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The Charlo Twins Prove To (Most) Everyone That Their Walk Matches Their Talk

Michael Woods

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They went 2-for-2. The Charlo Twins both got it done, and proved to even some hardcore doubters that their walk matches their talk, on a Saturday evening pay per view presentation put together by Showtime.

Going in, I wondered, which Charlo is MORE likely to lose. I asked around. Big Charlo, more people seemed to say.

They thought that Sergiy Derevyanchenko would be too tough a step-up for Jermall, who came to the ring set up at Mohegan Sun in Uncasville, CT with the WBC middleweight crown in his possession. In fact, Jermall used his size advantage, and his athleticism to decision the Ukrainian boxer in what was for many hardcores the main event on a Premier Boxing Champions event, promoted by Tom Brown.

This might have been the proudest night ever for the twins. (Amanda Westcott photo)

And in the actual main event, 154 pounder Jermell handled Jeison Rosario, winning via stoppage, capping a sweet session for the Texas twins. Click here to see what fight game lifers thought might happen in this junior middleweight face-off.

Here is the release sent out by Showtime, summing up a show that offered solid value for the price. That was a topic batted around heavily in the months, weeks and days leading up to the offering. Also, a note…Showtime will replay the Charlo’s wins on Saturday, Oct. 3rd.

UNCASVILLE, Conn. – September 27, 2020 – Houston’s Charlo Twins made successful pay-per-view debuts on Saturday in a historic night of boxing as Jermell Charlo unified the WBC, WBA, and IBF 154-pound titles with a spectacular eighth-round knockout against Jeison Rosario in the main event of part two of the first-ever pay-per-view doubleheader live on SHOWTIME PPV from the Mohegan Sun.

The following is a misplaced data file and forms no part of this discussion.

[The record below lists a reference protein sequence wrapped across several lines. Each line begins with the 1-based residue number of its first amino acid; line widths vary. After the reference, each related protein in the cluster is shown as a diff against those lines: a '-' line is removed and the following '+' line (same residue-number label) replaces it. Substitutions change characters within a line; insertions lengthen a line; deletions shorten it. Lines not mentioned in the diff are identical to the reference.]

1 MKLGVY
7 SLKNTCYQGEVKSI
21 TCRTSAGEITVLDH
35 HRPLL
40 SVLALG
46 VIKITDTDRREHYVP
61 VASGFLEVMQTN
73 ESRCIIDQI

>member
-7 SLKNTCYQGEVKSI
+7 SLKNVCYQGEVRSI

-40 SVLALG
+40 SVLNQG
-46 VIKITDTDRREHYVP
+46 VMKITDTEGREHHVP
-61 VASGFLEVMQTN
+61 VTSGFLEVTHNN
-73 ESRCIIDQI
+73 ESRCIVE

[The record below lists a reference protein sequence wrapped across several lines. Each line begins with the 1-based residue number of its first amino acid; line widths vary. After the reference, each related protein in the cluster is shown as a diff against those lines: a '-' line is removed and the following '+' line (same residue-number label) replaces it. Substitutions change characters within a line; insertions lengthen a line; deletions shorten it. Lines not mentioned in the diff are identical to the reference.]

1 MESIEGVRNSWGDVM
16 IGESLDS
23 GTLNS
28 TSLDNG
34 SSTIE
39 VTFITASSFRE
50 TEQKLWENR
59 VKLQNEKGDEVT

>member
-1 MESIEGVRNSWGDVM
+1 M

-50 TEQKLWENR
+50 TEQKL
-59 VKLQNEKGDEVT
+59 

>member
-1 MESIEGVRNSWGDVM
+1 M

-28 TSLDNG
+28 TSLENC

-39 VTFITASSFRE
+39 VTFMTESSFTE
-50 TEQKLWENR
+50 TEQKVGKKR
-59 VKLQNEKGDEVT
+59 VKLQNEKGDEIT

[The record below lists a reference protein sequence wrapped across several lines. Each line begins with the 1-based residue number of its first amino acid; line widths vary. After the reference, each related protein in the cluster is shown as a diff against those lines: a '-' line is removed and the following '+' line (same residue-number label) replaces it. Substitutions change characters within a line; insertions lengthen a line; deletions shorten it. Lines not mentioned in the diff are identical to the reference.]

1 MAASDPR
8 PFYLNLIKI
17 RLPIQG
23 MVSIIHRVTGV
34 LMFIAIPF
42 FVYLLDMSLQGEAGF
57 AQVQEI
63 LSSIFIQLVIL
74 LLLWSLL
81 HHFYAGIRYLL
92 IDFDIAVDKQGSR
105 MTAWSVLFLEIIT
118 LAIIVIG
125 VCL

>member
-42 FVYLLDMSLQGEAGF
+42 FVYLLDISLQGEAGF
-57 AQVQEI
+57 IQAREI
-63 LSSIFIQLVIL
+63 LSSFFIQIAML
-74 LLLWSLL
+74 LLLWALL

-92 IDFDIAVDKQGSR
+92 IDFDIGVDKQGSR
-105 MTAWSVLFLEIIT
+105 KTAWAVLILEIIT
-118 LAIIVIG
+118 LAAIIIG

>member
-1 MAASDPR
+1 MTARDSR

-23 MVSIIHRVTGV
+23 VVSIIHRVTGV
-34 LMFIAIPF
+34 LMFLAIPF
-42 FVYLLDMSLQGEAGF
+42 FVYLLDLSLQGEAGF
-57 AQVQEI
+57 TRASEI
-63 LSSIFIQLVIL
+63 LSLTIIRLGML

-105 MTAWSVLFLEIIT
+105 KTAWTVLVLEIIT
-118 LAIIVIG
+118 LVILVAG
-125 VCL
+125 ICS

Jermell’s 30-year-old twin brother Jermall Charlo defended his WBC Middleweight world title for the third time and improved to 6-0 at 160 pounds with a skilled and disciplined unanimous decision victory over Sergiy Derevyanchenko in the first main event of an unprecedented night of boxing that included five world title bouts presented by Premier Boxing Champions.
  
Jermell (34-1, 18 KOs) stole the show as he knocked out Rosario (20-2-1, 14 KOs) in stunning fashion just 21 seconds into the eighth round with a straight left jab to the body. Rosario struggled to get to his knees and appeared to have the wind knocked out of him as he was counted out by referee Harvey Dock.

The jab to the torso must have been PERFECTLY placed, because it was not a 100% velocity shot from Jermell. (Amanda Westcott photo)

 
“It’s Lions Only forever,” Jermell said. “We’ve been doing this for a long time. Dreams do come true. This is a part of my dream and a part of my destiny. I’m satisfied and I’m happy.”
 
Jermell became boxing’s ninth unified champion with his trainer Derrick James becoming the only current trainer with two unified titlists, including Jermell and Errol Spence Jr.
 
After seven completed rounds, Jermell held a narrow lead on all three judges’ scorecards: 66-65 and 67-64 twice.
 
Jermell recorded two knockdowns before his knockout. In the closing seconds of the sixth round, Rosario from Santo Domingo, Dominican Republic, went down for the second time as Charlo connected on a short left hook that stunned Rosario, who was saved by the bell. Rosario was also sent to the canvas early as Jermell scored a knockdown on a left hook to the top of Rosario’s head in the first minute of the fight. Rosario was taken to the hospital for observation following the fight.
 
“I knew that he was going to keep coming after the first knockdown,” Jermell said. “He kept pressing for four or five rounds until I floored him again. I’m growing and learning that the knockout just comes. I know that I have explosive power in both hands. I utilized my jab more than any other punch in this fight and that’s what got me these straps.”
 
In the first card main event, Jermall Charlo (31-0, 22 KOs) remained undefeated in an all-out war against top contender Sergiy Derevyanchenko as all three judges were in agreement in scoring the unanimous decision. The scorecards read: 116-112, 117-111, 118-110.